A cost-effective quality and tasty vinegar, with improved organoleptic properties is not commercially available yet. Vinegar has been used since ancient times, and is an important element in Western, Asian, and other traditional cuisines of the world. Most people are interested in the fine taste of best vinegar, and the wide range he can be used as spice for dishes, especially for salads and refined dressings. Special vinegars can offer new tastes. Therefore, olive pomace vinegar made from inexpensive material meets a long felt need.

SUMMARY OF THE INVENTION

It is thus one object of the present invention to provide olive pomace vinegar, wherein the pomace is obtained during the olive oil processing.

It is according to one embodiment of the present invention wherein the olive pomace vinegar further comprising ingredients selected in a non-limiting manner from olive pomace, water, carbohydrate source and fermenting microorganisms.

It is according to another embodiment of the present invention wherein the fermenting microorganisms are Saccharomyces cerevisiae or other beer yeasts. The concentration of the fermented microorganisms is preferably from 2 to 6 grams per liter, especially 4 g/L.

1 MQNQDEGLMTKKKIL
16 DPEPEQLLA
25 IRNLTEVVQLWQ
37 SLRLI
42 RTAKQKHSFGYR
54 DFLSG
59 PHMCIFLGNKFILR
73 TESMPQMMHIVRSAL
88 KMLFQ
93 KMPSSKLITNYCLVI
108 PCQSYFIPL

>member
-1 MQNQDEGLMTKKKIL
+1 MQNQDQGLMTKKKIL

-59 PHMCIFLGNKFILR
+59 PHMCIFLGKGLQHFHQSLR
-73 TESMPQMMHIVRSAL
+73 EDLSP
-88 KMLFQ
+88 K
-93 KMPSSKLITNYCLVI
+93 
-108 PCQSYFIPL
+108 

It is according to another embodiment of the present invention wherein the carbohydrate source is selected from glucose, fructose or sucrose.

It is according to another embodiment of the present invention wherein the color of the vinegar is yellow.

It is according to another embodiment of the present invention wherein the color of the vinegar is brown.

It is according to another embodiment of the present invention wherein the test of the vinegar is characterized with Balsam vinegar known test.

It is according to another embodiment of the present invention wherein the pH of the vinegar lies in the range of about 1.5 to 4.5, especially from about 2 to about 3.

It is according to another embodiment of the present invention wherein the product additionally comprising polyphenols.

It is according to another embodiment of the present invention wherein by fermentation the entire quantity of carbohydrate source is converted into alcohol.